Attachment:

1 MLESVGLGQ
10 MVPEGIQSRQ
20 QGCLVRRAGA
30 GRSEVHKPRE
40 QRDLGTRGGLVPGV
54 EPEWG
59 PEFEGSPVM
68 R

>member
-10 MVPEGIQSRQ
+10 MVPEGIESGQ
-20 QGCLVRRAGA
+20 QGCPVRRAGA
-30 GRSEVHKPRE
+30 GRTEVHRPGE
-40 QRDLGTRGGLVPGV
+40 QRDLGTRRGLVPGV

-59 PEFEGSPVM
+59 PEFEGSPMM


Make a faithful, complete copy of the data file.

1 MLESVGLGQ
10 MVPEGIQSRQ
20 QGCLVRRAGA
30 GRSEVHKPRE
40 QRDLGTRGGLVPGV
54 EPEWG
59 PEFEGSPVM
68 R

>member
-10 MVPEGIQSRQ
+10 MVPEGIESGQ
-20 QGCLVRRAGA
+20 QGCPVRRAGA
-30 GRSEVHKPRE
+30 GRTEVHRPGE
-40 QRDLGTRGGLVPGV
+40 QRDLGTRRGLVPGV

-59 PEFEGSPVM
+59 PEFEGSPMM